- Asylum and TPS - Many Venezuelans have pending asylum applications. Venezuelans in this situation may not need a work permit but you must register within the established time frame.
- TPS and dual citizenship - We have a lot of clients who have dual nationality meaning that they have for example an Italian, a Spanish or a Lebanese passport but they're also Venezuelan, and they ask if they can still apply for TPS. The answer is it depends on your specific situation, because typically firm resettlement is not allowed, so if you've resettled somewhere permanently like if you went to Mexico, you got married and you got the green card version of that country then you don't necessarily need a temporary protected place to stay because you have an alternative from your home country now. Even if you entered the U.S. on an Italian passport but you were born in Venezuela, you lived your whole life in Venezuela you could still qualify for TPS we just have to demonstrate that you were residing in Venezuela prior to here and that you did not have a permanent resettlement. If for example you lived in Europe for four or five years and then you came to the U.S. then you might not be eligible. If this is your situation, we strongly suggest you contact us for a consultation.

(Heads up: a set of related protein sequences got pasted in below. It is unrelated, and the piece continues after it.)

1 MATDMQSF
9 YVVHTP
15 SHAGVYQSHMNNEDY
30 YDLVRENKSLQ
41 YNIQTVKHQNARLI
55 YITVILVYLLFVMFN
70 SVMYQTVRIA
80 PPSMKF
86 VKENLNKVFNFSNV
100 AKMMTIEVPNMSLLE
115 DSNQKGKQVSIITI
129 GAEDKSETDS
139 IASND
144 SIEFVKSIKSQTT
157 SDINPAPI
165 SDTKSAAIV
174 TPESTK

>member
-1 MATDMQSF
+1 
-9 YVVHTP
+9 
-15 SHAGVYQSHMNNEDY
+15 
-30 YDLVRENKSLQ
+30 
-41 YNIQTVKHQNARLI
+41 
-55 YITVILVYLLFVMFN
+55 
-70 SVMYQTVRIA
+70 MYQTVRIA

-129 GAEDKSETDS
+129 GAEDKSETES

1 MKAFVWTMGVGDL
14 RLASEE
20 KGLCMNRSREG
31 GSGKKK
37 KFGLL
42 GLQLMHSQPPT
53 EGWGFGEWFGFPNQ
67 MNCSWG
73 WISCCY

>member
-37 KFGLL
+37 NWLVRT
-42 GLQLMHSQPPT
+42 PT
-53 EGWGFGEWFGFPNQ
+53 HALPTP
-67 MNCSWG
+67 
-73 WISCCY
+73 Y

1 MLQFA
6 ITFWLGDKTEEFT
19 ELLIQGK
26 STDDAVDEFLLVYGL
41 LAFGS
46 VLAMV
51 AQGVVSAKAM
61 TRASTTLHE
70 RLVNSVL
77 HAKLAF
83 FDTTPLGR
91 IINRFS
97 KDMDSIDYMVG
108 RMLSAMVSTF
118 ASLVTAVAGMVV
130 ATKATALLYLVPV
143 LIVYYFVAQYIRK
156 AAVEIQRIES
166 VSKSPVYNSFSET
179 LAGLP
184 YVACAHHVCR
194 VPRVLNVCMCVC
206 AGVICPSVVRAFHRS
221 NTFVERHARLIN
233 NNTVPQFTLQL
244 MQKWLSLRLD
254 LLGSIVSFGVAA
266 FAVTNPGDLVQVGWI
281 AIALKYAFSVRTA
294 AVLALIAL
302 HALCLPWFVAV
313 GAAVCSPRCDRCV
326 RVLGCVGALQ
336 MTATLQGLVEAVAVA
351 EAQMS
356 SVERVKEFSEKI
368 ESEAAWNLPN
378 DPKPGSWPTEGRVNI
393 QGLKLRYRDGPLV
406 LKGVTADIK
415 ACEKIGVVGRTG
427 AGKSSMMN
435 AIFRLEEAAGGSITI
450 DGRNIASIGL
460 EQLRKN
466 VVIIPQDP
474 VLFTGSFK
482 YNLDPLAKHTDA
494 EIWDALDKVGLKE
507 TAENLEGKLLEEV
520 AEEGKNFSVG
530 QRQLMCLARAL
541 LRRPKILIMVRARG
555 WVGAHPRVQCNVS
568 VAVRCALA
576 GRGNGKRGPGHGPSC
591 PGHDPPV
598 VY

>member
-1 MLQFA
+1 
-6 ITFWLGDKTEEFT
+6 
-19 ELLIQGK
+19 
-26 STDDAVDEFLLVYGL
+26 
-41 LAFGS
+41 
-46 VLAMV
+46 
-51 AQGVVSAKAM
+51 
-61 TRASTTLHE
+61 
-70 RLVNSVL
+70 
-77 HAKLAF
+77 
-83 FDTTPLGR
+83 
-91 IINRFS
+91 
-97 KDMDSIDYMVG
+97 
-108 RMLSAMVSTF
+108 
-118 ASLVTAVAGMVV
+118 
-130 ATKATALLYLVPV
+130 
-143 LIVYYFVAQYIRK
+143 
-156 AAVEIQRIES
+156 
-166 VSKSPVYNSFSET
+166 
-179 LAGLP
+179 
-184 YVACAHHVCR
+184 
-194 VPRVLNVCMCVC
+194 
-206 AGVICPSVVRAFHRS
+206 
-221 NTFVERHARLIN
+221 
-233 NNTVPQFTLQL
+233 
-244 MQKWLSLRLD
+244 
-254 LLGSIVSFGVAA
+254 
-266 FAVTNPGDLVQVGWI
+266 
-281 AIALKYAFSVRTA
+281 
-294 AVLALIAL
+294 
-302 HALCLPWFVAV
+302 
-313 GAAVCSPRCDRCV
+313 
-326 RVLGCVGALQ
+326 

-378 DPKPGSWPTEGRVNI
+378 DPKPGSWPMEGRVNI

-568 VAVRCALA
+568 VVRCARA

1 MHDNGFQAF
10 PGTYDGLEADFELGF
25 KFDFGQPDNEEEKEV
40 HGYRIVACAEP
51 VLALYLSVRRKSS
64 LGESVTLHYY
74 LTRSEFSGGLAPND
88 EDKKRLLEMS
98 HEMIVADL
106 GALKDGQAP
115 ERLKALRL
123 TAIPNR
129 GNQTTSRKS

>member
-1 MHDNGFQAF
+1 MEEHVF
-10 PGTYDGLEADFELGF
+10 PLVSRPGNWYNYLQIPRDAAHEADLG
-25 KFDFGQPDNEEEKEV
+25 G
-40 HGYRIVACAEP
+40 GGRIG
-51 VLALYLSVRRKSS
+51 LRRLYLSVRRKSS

More information on Venezuela’s TPS - If you need more information about Venezuela’s TPS including how to maintain your F1 status, what you can do with your TPS and how you can register, please visit our page on Venezuela's TPS and read the answer to the FAQs we get about TPS for Venezuelans. You can also watch our complete presentation at UCF, where we went in depth into this subject.